Hi Friends! Happy to see you here. Thank you for viewing this read. Hope you’re well today. In this post, I’m going to discuss the Analog Flex Sensor Library for Proteus. You should also have a look at Digital Flex Sensor Library for Proteus.
I’ve been adding them over the last few days intending to design and share brand new libraries that are not a part of the proteus library database already. I’m adding both simple simulation and simulation with the Arduino board to help you better understand these libraries with microcontrollers and Arduino devices.
Before I go further and walk you through on how to download and simulate Analog Flex Sensor Library for Proteus, let’s get to know what’s Flex sensor first.
Simply put, a flex sensor is used to monitor the value of bend. It is also known as a bend sensor that is mainly used in robot whisker sensors, door sensors, stuffed animal toys, and Nintendo power glove. The flex sensor is coupled with the exterior where the rotation of this exterior is directly related to the change in the sensor resistance.
Carbon or plastic material is used for the construction of these sensors where deflection value is sensitive to varying resistance. In terms of varying resistance and size, these sensors are categorized into two main types i.e. 4.5-inch bend sensor and 2.2-inch bend sensor.
I hope you’ve got a brief insight into what is flex sensor and why it is used for. You can also sneak into the Analog PIR Sensor Library for Proteus that I’ve shared previously.
And if you don’t have proteus software installed in your system, check this post on how to download and install proteus software.
Without further ado, let’s jump right into the Analog Flex Sensor Library for Proteus.
Analog Flex Sensor Library for Proteus
First of all, click the link given below to download the analog flex library for proteus.
As you download this file, it contains two folders named Proteus Library and Proteus Simulation.
Click the Proteus Library, it will open up four files that read:
Copy and place these four files into the proteus library folder.
Now, click the ‘P’ button as below and write ‘Flex sensor analog’ in the search bar.
As you do this, it will return the file as mentioned below.
- Select this file and click “OK” As you click OK, your cursor will start blinking with the flex sensor, indicating you can place this sensor anywhere you want on the proteus workspace.
When you place this sensor on the proteus workspace, it will appear as follows:
This is how flex sensor appears on proteus workspace.
Flex Sensor Pinout
Flex sensor contains four pins as follow:
- G = first is the ground pin that you’ll connect to the ground voltage.
- O = second is the OUT pin that gives the Flex sensor value demonstrating if the sensor has identified the value of bend.
- V = third is the voltage supply pin that receives 5V to power the sensor.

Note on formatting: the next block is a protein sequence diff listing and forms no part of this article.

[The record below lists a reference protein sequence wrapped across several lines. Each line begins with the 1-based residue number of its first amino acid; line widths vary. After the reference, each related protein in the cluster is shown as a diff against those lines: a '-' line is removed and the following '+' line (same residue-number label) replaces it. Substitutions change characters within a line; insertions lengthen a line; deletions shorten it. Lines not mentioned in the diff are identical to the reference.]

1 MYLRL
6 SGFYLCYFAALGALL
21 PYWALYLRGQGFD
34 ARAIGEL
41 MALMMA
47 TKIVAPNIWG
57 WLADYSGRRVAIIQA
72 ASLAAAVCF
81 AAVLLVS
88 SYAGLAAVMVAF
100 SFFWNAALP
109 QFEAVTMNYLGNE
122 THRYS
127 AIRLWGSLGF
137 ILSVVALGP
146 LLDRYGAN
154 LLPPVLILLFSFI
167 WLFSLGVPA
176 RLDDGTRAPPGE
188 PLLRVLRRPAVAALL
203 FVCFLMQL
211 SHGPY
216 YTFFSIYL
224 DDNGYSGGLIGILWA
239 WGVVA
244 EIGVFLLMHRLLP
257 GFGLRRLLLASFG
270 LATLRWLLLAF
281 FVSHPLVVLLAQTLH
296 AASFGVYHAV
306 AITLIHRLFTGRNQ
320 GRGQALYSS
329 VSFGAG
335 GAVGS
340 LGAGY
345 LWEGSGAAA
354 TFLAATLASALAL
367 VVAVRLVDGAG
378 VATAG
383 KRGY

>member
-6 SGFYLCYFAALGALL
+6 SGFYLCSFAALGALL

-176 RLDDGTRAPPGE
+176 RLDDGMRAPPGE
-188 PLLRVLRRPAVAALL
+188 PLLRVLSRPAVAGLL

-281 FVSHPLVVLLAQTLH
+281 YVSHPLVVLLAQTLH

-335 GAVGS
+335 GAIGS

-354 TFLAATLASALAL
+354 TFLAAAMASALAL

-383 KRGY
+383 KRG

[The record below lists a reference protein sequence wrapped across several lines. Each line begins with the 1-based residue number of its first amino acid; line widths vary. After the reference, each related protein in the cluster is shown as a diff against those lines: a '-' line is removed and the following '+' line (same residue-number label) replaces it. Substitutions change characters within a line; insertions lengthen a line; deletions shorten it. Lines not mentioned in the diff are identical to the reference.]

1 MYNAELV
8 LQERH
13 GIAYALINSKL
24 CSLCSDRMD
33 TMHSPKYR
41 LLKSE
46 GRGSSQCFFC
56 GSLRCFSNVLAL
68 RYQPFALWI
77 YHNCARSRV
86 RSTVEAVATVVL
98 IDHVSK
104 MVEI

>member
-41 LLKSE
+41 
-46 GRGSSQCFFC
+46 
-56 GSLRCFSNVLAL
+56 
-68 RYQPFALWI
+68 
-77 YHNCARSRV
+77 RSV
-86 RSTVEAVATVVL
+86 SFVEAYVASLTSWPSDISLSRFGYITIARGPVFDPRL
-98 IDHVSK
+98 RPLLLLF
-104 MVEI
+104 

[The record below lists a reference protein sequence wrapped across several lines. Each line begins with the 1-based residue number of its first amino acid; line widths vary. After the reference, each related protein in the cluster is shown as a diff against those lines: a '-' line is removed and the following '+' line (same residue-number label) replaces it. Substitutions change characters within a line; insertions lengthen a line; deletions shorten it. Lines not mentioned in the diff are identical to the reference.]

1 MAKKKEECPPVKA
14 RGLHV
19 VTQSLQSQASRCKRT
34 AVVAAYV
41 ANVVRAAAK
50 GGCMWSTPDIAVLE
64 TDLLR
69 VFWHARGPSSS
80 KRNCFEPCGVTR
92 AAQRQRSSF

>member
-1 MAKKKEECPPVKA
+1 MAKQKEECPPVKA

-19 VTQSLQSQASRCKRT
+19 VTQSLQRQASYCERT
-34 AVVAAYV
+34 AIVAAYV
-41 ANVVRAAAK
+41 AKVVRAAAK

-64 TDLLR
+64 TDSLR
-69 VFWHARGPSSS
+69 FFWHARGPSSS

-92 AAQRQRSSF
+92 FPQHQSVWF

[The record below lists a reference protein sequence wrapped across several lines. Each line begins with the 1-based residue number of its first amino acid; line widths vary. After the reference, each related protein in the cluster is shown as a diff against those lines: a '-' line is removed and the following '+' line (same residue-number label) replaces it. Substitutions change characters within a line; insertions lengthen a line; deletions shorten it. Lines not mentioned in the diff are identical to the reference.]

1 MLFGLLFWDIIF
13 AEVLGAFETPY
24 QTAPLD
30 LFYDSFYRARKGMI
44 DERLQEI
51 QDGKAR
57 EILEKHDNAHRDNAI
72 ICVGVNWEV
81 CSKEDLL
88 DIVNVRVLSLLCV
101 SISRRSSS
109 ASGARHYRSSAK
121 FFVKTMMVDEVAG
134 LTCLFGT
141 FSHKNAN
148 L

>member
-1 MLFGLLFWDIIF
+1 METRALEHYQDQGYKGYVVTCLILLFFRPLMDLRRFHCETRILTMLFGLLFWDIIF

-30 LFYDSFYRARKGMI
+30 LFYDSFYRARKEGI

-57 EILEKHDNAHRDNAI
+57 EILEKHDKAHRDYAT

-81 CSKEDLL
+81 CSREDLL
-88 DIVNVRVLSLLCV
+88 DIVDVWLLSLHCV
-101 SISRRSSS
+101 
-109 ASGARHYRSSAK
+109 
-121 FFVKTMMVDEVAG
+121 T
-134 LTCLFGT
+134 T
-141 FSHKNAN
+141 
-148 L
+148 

- TestPin = forth is TestPin that we require in Proteus simulation only. This pin is not included in the sensor in real. We need to add this pin for identifying the value of bend. When this Pin is HIGH it gives the value of bend and when it turns LOW it gives no value of bend.
Adding HEX File
Now we’ll add the HEX file in the Flex sensor to run our simulation. You can find FlexSensorAnalogTEP.HEX file in the library folder of your Proteus library folder. Recall, we’ve already placed this file in the library folder of proteus.
- To add this file, right-click on the sensor and look for ‘edit properties.’
- You can also double click the flex sensor to reach the ‘edit properties’ panel.
Now search for the HEX file that you have placed in the proteus library folder.
Add this file and click ‘OK’ … Before you run this simulation we need to design and connect the LC circuit with the Flex sensor. We’ll add this circuit purposely. Why? You’ll get to know later in this post.
Connect the Output ‘O’ pin with the LC circuit through voltmeter where we get the output voltage following the variable resistor attached with the test pin.
- Both output voltage across voltmeter and variable resistance are inversely proportional to each other. When resistance is maximum, the voltage on the voltmeter is zero, thus indicating no amount of bend.
And when resistance is zero the voltage appearing across a voltmeter will be 4.98V, confirming the value of bend as an output voltage on the flex sensor.
You may be wondering why we add this LC circuit with the flex sensor? We need to include this circuit because proteus gives a peak to peak value that we have to convert into the Vrms value. That LC circuit serves this purpose.
You’ve done it. You have designed a simple simulation of a flex sensor library for proteus. We have added this library the very first time, as you won’t find this library in the proteus library database before. I’ve mentioned at the start of the article, I’ll share both simple simulation and simulation with Arduino Board.
Analog Flex Sensor With Arduino UNO
Now we attach the Arduino board with the flex sensor. To do this, we connect the voltage appearing across the voltmeter with the analog input pin of the Arduino board.
As you run this simulation it will return the result below.
Again, when resistance is maximum, the voltage is zero, that gives equivalent analog value on the LCD connected with the Arduino board, that value is 0019. And when resistance is zero, the voltage will be 4.98V and its equivalent analog value on the LCD will appear 1019.
That’s all for today. Hope you find this read helpful. If you face any difficulty in the simulation of Analog Flex Library for Proteus, you can leave your query in the section below, I’ll help you the best way I can. Feel free to leave your suggestions of the libraries that are not available in the proteus library database, I’ll design and share respective libraries with both simple simulation and simulation with Arduino boards. Thank you for reading this post.